Tips to Avoid Culture Shock
Culture shock is never easy to grasp. We come from different backgrounds, regions, countries and ethnic groups.
We have been raised differently, having been acquainted with different concepts and lifestyles, taking part in different projects, and connecting with other people or peers.
That is why taking part in Erasmus+ Programme is not only a life-changing experience but also an adventure demanding from us an ability to overcome obstacles linked with people. A chance to observe different societies in their “natural habitat”. To see ourselves. To change, adapt, confront our views and stereotypes.
What is the better way to know what surprised Erasmus+ students during their exchanges if not by asking them directly? Therefore, I asked a couple of people coming from unrelated countries, having been on Erasmus+ exchange, what were the things that caused some kind of culture shock experience to them and how they dealt with them.
Zivile from Lithuania, who is now doing an exchange in Lisbon, Portugal, claimed that the vast majority of restaurants and bars are closed from 4 p.m. to 7 p.m. - in Baltic countries people do not do so, therefore she had to get used to it. Moreover, people can drink outside, unlike in Lithuania, where the law is far more strict than in Portugal regarding drinking policy. Continuing the topic of alcohol, it is not even a tiny bit of a problem, if a person drives after a beer or a small glass of wine there - this is because, the blood alcohol content in Portugal is 0,5 promilles, and in Lithuania, it is 0,0 promille!
What is more, meals were also a little bit strange for her as well, especially when it came to eating rice and fries on one plate. Double carbohydrates’ source on one plate? Why not!
However, what shocked her the most, was a little bias that she carried from Lithuania - namely, that Portuguese are like Spaniards. She witnessed it strongly especially during the COVID-19 outbreak - people follow the rules, even though these are strict. ‘Just like in my home country” - she admits.
Amadeusz from Poland, who also has been in Lisbon for an exchange, underlines that the connection between the student and the academic teacher is far less formal in Portugal “They treat you as a partner, not as a petitioner, and that is really cool” - he admitted. Moreover, he noticed a difference between how the elderly treat the youth in Portugal compared to Poland. He admitted that, in this particular case, in Portugal, older people treat youngsters more as partners and not apprentices. “It may be due to the difference of political systems throughout the years. Or maybe we just lack the sun”.
Coming from warm Portugal to colder North - Mariusz from Poland, who has been an Erasmus+ student in Trondheim, Norway, claimed: “Firstly, I read a book about Norway, it gave me a little knowledge and prepared me for my upcoming adventure. In the end many things were really as described there!”. What he stressed, was more practical:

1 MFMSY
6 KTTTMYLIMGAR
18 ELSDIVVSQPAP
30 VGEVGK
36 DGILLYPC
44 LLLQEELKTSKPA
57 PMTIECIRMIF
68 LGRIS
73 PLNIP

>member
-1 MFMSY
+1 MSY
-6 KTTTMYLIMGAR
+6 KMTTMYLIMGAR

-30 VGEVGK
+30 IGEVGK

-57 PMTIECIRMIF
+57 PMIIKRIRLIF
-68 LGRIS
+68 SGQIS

“Be prepared for the weather conditions - Norway is a costly country. You do not want to spend too much money on things, I could easily bring from home. Bring some vitamin D with yourself, it is really needed there, because of the lack of sun.”
What shocked him the most was the level of English of locals and the system used at university. “Well, everyone spoke English. Literally - youth, elderly, white collars, blue collars. No matter where you are, you never get lost if you yourself can speak English. Also, what I found interesting is that the university has its own examination building - only for this purpose! However, the terms are strict e.g. I studied Power Engineering, so I needed a calculator for the exam. Nevertheless, I could use only one of five models that were accepted by the university. If any other would have been used, I had been expelled from the exam immediately!”
Last but not least, Julia from Germany wrote me about her culture shock experienced from a place not so far from her own country - Poland, Kraków “What I would recommend as the first thing for those willing to avoid culture shock is to learn some basic phrases in the local language - it really helped me to navigate in the city. Moreover, just obey the rules there - I found it strange that you cannot drink in Poland outside - but of course, you will find some hacks to do everything.”
She insisted on integration with locals: “Join a local sports club, team, connect with the local section of ESN - life is so much easier after that and you will never feel like a stranger afterwards!”
What she found interesting is that locals can also help really much with university issues “In Germany, there is one way of doing things at university and, Heaven forbid, if you do otherwise! But in Poland, you can think out of the box, do something another way, which may create a little bit of confusion in the beginning, but with the help of locals - everything runs smoothly”.
Culture shock is a thing, the majority of us experienced, experiences and will experience during our life. Fortunately, there are people willing to help in overcoming it and if you want, you will find a way to live in every place in the world. Maybe you will even start calling this place home?